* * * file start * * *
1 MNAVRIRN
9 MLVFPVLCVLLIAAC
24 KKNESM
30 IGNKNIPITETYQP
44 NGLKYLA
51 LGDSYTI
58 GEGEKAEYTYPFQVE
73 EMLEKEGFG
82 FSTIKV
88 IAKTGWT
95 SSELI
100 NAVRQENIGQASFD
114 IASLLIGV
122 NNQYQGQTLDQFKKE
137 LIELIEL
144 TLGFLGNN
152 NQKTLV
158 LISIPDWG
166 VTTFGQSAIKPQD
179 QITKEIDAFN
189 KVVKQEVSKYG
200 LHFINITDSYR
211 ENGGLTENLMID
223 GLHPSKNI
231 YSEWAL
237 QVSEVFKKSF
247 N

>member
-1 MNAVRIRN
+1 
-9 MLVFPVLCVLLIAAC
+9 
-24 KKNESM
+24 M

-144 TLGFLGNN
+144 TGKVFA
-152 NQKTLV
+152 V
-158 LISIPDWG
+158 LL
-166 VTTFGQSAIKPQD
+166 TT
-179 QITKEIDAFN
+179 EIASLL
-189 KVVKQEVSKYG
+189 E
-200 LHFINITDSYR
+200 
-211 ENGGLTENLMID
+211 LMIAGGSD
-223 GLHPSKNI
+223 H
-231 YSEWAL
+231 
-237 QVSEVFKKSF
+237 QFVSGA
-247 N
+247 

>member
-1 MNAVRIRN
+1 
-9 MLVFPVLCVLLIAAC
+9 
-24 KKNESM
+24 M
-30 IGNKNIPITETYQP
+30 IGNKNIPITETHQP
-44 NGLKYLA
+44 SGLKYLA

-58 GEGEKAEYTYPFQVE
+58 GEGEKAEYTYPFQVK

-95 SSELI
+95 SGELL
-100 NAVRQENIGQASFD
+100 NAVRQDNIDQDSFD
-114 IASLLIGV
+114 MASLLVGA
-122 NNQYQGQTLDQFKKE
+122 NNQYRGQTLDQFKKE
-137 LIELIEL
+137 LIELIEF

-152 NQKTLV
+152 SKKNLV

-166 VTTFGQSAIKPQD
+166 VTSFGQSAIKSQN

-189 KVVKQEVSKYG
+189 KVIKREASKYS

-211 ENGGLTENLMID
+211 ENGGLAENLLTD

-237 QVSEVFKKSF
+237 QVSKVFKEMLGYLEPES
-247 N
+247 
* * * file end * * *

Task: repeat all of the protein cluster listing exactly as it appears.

1 MNAVRIRN
9 MLVFPVLCVLLIAAC
24 KKNESM
30 IGNKNIPITETYQP
44 NGLKYLA
51 LGDSYTI
58 GEGEKAEYTYPFQVE
73 EMLEKEGFG
82 FSTIKV
88 IAKTGWT
95 SSELI
100 NAVRQENIGQASFD
114 IASLLIGV
122 NNQYQGQTLDQFKKE
137 LIELIEL
144 TLGFLGNN
152 NQKTLV
158 LISIPDWG
166 VTTFGQSAIKPQD
179 QITKEIDAFN
189 KVVKQEVSKYG
200 LHFINITDSYR
211 ENGGLTENLMID
223 GLHPSKNI
231 YSEWAL
237 QVSEVFKKSF
247 N

>member
-1 MNAVRIRN
+1 
-9 MLVFPVLCVLLIAAC
+9 
-24 KKNESM
+24 M

-144 TLGFLGNN
+144 TGKVFA
-152 NQKTLV
+152 V
-158 LISIPDWG
+158 LL
-166 VTTFGQSAIKPQD
+166 TT
-179 QITKEIDAFN
+179 EIASLL
-189 KVVKQEVSKYG
+189 E
-200 LHFINITDSYR
+200 
-211 ENGGLTENLMID
+211 LMIAGGSD
-223 GLHPSKNI
+223 H
-231 YSEWAL
+231 
-237 QVSEVFKKSF
+237 QFVSGA
-247 N
+247 

>member
-1 MNAVRIRN
+1 
-9 MLVFPVLCVLLIAAC
+9 
-24 KKNESM
+24 M
-30 IGNKNIPITETYQP
+30 IGNKNIPITETHQP
-44 NGLKYLA
+44 SGLKYLA

-58 GEGEKAEYTYPFQVE
+58 GEGEKAEYTYPFQVK

-95 SSELI
+95 SGELL
-100 NAVRQENIGQASFD
+100 NAVRQDNIDQDSFD
-114 IASLLIGV
+114 MASLLVGA
-122 NNQYQGQTLDQFKKE
+122 NNQYRGQTLDQFKKE
-137 LIELIEL
+137 LIELIEF

-152 NQKTLV
+152 SKKNLV

-166 VTTFGQSAIKPQD
+166 VTSFGQSAIKSQN

-189 KVVKQEVSKYG
+189 KVIKREASKYS

-211 ENGGLTENLMID
+211 ENGGLAENLLTD

-237 QVSEVFKKSF
+237 QVSKVFKEMLGYLEPES
-247 N
+247 